Jump to ContentJump to Main Navigation
Sanctity and Self-Inflicted Violence in Chinese Religions, 1500-1700
Users without a subscription are not able to see the full content.

Sanctity and Self-Inflicted Violence in Chinese Religions, 1500-1700

Jimmy Yu

Abstract

Self-inflicted violence in the sixteenth and seventeenth centuries was a constituent and sanctioned aspect of the Chinese cultural life. As a category, self-inflicted violence allows us to see scholarly biases that tend to marginalize certain phenomena in Chinese culture while highlighting others. This book brings to light other, larger and more systemic preconceived ideas that attend analytic categories of religion, culture, and ritual. It examines a range of practices including blood writing, filial body-slicing, chastity mutilations and suicides, and ritual exposure and self-immolation, whi ... More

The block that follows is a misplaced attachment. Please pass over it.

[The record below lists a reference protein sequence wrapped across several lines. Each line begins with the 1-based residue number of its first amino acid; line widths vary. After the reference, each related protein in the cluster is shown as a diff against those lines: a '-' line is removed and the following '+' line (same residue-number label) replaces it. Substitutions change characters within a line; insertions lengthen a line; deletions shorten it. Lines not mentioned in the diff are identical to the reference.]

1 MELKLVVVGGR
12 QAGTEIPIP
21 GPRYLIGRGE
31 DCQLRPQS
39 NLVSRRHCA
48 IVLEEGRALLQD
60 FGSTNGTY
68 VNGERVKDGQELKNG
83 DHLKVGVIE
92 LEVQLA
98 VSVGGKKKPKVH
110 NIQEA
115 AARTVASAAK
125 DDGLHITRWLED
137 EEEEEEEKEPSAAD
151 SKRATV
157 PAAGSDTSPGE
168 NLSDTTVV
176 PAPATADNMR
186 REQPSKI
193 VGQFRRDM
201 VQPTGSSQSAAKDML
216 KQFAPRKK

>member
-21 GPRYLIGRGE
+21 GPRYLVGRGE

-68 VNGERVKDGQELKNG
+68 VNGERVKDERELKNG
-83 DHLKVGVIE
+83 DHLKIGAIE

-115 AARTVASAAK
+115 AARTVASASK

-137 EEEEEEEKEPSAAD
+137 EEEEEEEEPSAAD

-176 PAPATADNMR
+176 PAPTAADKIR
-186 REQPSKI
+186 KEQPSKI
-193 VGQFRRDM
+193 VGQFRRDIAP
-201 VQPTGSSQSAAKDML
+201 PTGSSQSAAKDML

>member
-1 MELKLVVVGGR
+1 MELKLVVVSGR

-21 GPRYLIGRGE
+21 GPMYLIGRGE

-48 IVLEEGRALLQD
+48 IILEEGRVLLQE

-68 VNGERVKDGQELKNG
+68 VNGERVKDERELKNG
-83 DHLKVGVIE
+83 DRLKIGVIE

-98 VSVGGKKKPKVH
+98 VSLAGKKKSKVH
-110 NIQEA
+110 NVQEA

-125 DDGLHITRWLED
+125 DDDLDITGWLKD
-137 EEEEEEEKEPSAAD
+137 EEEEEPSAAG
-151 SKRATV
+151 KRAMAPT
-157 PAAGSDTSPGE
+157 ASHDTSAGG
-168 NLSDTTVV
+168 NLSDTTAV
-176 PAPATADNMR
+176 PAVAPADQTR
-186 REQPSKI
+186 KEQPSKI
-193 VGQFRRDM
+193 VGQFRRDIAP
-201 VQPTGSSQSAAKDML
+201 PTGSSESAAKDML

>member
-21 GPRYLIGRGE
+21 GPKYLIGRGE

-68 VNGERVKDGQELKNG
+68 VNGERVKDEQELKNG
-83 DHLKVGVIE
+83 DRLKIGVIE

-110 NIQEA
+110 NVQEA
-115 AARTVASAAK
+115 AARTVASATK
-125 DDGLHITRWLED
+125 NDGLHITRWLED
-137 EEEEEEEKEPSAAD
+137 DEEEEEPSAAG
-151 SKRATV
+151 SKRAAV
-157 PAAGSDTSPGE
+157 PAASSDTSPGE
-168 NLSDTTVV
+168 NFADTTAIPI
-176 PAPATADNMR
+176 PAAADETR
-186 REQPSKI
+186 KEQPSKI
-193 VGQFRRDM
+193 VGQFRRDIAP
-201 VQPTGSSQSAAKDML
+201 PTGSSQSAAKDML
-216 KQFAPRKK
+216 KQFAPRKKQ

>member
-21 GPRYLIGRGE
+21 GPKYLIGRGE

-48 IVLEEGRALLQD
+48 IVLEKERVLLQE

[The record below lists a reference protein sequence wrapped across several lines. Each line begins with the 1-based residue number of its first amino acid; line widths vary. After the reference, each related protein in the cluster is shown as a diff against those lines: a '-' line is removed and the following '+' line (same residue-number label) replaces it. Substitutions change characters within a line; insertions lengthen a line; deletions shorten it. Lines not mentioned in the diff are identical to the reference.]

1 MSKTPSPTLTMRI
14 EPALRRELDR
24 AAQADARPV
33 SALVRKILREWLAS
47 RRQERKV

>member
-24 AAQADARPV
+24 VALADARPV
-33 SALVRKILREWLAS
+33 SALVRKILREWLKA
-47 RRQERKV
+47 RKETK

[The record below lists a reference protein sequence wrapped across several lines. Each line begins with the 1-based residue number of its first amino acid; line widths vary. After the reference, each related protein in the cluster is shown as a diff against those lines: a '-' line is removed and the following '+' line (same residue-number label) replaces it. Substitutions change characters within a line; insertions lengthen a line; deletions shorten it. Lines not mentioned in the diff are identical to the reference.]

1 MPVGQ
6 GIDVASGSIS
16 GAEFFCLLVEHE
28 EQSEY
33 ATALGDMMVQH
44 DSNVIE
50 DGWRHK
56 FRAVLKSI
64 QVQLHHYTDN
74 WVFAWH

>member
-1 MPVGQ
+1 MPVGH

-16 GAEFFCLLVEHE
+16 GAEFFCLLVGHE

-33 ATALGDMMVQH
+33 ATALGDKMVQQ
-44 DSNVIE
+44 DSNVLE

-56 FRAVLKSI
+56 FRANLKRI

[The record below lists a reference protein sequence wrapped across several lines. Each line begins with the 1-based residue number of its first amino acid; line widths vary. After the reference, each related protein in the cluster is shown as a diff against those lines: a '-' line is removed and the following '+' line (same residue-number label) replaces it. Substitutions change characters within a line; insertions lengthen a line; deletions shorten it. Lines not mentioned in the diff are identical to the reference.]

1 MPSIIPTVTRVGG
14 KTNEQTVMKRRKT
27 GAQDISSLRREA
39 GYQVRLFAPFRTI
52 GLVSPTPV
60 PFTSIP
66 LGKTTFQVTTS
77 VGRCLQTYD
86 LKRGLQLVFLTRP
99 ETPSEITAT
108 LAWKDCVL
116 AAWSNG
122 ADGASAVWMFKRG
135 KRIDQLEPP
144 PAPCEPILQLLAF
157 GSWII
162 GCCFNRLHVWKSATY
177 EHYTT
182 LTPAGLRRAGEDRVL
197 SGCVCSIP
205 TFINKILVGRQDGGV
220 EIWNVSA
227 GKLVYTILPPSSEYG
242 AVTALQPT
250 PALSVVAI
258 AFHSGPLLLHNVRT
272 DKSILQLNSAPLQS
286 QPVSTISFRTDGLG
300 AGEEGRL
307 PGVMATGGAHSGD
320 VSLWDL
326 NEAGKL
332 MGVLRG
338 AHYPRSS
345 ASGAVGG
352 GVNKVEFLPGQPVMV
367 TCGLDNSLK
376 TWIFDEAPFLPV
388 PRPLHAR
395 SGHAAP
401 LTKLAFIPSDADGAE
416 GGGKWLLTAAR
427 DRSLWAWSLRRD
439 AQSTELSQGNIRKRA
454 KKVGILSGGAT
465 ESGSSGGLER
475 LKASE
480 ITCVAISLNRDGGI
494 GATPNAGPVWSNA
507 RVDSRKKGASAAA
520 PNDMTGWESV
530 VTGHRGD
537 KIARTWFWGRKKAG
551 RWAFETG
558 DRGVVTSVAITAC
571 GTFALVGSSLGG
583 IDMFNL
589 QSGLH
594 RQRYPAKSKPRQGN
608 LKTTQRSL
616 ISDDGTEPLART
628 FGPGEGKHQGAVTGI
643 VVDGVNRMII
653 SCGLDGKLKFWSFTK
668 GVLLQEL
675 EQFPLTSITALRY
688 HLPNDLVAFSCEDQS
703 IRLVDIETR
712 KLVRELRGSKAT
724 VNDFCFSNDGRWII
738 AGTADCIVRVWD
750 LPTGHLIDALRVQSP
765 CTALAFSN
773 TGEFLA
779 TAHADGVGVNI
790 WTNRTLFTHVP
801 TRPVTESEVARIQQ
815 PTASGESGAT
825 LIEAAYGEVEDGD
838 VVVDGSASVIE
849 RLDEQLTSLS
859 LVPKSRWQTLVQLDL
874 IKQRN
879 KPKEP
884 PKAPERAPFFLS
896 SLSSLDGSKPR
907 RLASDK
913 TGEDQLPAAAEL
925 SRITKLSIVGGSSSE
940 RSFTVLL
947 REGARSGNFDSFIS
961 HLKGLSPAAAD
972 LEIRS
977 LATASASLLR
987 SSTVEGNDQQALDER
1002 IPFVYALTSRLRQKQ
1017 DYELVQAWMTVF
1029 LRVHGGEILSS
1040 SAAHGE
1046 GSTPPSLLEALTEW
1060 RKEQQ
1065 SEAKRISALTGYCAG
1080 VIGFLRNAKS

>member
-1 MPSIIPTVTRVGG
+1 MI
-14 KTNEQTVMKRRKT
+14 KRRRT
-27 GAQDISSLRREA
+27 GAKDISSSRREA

Keywords: self-inflicted violence, sanctity, self-mutilation, suicide, blood writing, filial piety, body-slicing, female chastity, ritual exposure, self-immolation, Daoism, Confucianism, agency, asceticism

Bibliographic Information

Print publication date: 2012 Print ISBN-13: 9780199844906
Published to Oxford Scholarship Online: September 2012 DOI:10.1093/acprof:oso/9780199844906.001.0001

Authors

Affiliations are at time of print publication.

Jimmy Yu, author
Florida State University

Subscriber Login

Forgotten your password?